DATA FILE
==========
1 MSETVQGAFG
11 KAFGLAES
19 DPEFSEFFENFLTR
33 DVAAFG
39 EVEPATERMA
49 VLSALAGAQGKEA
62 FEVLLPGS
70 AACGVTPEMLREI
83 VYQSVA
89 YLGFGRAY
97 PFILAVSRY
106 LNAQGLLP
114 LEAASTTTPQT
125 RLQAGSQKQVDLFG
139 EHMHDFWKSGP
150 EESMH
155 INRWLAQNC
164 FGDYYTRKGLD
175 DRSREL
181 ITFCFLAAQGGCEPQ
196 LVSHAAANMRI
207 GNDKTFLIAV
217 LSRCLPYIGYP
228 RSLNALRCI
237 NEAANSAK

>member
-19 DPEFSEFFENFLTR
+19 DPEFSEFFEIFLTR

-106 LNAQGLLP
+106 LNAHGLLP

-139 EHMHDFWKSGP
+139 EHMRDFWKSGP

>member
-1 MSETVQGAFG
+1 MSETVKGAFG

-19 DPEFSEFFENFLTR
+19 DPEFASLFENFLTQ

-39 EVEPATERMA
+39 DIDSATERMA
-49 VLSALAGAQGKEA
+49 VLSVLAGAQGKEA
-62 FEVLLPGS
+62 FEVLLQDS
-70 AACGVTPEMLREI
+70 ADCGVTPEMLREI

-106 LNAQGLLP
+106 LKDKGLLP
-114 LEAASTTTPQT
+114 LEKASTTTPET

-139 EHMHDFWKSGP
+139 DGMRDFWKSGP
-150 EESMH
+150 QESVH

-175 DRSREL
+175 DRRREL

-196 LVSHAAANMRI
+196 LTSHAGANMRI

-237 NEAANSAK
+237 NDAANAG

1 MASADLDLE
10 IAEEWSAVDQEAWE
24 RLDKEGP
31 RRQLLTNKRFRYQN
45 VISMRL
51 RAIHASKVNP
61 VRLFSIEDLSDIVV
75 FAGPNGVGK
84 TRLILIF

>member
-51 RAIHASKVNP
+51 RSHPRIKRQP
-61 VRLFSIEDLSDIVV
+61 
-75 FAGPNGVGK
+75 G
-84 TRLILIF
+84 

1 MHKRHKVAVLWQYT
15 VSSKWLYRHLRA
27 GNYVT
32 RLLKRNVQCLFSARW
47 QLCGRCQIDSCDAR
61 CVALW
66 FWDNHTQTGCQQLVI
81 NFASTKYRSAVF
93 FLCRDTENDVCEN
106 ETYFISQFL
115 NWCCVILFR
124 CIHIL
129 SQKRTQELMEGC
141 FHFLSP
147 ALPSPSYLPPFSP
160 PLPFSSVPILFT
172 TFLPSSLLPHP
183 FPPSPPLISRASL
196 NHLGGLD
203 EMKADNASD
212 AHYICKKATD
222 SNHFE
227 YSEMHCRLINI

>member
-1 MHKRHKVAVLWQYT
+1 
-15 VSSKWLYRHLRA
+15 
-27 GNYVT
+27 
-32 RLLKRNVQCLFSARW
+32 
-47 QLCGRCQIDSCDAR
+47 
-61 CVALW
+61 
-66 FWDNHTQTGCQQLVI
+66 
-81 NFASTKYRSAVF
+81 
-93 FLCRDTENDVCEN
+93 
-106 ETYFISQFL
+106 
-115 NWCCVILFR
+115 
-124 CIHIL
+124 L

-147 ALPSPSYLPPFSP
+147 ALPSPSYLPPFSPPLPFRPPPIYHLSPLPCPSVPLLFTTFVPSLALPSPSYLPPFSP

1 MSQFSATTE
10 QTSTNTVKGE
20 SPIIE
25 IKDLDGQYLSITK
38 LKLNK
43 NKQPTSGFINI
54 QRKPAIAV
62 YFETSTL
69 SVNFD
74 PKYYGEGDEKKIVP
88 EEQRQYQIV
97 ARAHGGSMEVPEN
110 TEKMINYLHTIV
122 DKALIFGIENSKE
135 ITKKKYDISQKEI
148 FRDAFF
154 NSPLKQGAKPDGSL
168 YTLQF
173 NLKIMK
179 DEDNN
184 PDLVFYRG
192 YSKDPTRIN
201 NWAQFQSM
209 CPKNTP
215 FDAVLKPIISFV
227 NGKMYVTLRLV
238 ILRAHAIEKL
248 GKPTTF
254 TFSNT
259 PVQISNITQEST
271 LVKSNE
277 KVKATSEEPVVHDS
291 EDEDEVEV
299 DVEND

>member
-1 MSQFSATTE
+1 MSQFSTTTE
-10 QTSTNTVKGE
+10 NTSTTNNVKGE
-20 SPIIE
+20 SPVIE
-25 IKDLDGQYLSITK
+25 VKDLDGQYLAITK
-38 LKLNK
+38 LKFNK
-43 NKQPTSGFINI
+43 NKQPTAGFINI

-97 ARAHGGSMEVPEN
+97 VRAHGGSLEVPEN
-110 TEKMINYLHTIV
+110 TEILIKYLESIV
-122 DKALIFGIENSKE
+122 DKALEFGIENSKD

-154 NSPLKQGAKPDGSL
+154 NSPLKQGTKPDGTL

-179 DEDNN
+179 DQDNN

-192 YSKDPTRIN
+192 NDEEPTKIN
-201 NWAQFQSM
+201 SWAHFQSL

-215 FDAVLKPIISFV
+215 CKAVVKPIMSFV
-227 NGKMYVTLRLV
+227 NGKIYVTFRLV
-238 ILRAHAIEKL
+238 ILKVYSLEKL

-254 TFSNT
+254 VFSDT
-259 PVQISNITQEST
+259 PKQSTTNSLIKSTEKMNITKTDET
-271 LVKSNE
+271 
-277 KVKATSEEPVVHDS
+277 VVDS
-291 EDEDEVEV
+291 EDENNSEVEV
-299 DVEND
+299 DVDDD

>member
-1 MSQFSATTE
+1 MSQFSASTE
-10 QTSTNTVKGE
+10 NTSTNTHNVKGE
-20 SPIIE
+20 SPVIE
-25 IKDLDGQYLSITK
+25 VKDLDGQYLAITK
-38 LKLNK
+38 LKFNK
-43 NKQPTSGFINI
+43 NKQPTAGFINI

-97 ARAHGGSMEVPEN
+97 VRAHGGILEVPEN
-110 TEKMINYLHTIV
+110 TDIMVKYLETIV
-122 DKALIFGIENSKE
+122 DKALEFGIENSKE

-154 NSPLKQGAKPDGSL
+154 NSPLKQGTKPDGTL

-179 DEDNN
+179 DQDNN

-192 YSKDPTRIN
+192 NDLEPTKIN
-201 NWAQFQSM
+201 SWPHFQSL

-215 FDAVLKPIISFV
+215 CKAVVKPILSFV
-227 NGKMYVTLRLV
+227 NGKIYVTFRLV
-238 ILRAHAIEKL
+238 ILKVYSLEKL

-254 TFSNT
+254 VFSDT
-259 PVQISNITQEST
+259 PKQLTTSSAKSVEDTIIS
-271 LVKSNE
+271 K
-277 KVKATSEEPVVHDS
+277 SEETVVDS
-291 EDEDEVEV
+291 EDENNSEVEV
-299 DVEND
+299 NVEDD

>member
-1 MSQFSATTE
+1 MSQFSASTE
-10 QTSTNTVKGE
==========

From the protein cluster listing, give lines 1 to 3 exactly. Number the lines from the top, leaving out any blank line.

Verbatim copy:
1 MSETVQGAFG
11 KAFGLAES
19 DPEFSEFFENFLTR